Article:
Student elections come around every year, but not a whole lot of people are actually able to answer: What do the student elections really mean? Why do we even have these elections to begin with? Students around campus took the time to think about what they believe the elections, and the Students’ Union as a whole are meant to represent.
Andrew Gauvreau, a third year Youth and Child Studies student said that the existence of a students’ union “means we have a choice about who represents us,” and that it gives students on campus a reason to actively learn more about what is happening in our school, even between the Brantford and Waterloo campuses.
Gauvreau thinks it is important that the student body has a voice that leads. “Having a voice allows us to express issues that affect us personally, making it so things change to allow us to have the best experience we can have and improve our education.”
According to Nick LaNave, a fourth year Psychology student, the Students’ Union is ideally meant to protect the rights of students, and the elections are important to ensure this continues from the true voice of the students; the ones being represented. “What I’ve seen too often, especially in the high school system, when students can’t represent themselves clearly they end up being misrepresented,” said LaNave.
On another end of the spectrum however, Patrick Whittingham, second year Digital Media and Journalism student, feels the Students’ Union hasn’t been involved enough in the lives of the student.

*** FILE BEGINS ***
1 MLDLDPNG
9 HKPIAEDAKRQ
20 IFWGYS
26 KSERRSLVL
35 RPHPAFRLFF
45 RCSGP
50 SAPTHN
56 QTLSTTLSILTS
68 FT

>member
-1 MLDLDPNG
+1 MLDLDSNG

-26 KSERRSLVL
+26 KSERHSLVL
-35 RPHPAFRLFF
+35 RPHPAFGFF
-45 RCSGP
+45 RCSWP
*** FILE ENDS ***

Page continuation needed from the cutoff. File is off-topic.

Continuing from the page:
“To be honest, I never really felt attached to the Students’ Union in my first year of university here in Brantford,” Whittingham said. “All I saw last year was each candidate claiming they would fix something the previous president did wrong, something along those lines. That just didn’t resonate with me at all,” he admitted. He doesn’t feel the Students’ Union, especially during election time, does nearly enough to draw in first year students. Only second year students and onwards know exclusively about the flaws of the previous union. Even this year, according to Whittingham, not much is being done to directly reach out to new students or directly impact the first years.
Similar in essence to Whittingham’s view, LaNave also said that the Students’ Union has thus far failed to make their efforts known by the students. “I haven’t noticed any problems, which may very well mean they’re doing their job right,” he said. LaNave explained that the election campaigns seemed to focus on very specific groups, such as the rainbow alliance, targeting issues the majority of the student body specifically wants resolved, but other important issues weren’t touched on nearly enough.
“As far as I know, the Students’ Union from last year did a good job, but some more publicity would be nice,” said Gauvreau. He explained that students “outside the loop of the union” don’t see very clearly at all what it is that the union actually does.
LaNave described the elections as being important in essence, but maybe not to the extent the union would like them to be. LaNave said, “Students’ Union elections exist for the same purpose government elections do, because after a while things get biased, it’s important for philosophy in leadership to change in order for the system to evolve and progress.” He said that the Students’ Union gives the student body the ability to make a change, and that is incredibly valuable to the entire campus.
The general link between the student voice is that the union doesn’t do enough to directly better the lives of most students, or if they do, they do not make it well known enough. Whittingham describes the Students’ Union as being shown to the students to be little more than “just there, just sort of on the sidelines” except for when the elections are active. “The elections just float by as some random change, not seeming to really make much of a difference, and I think that passiveness really needs to change.”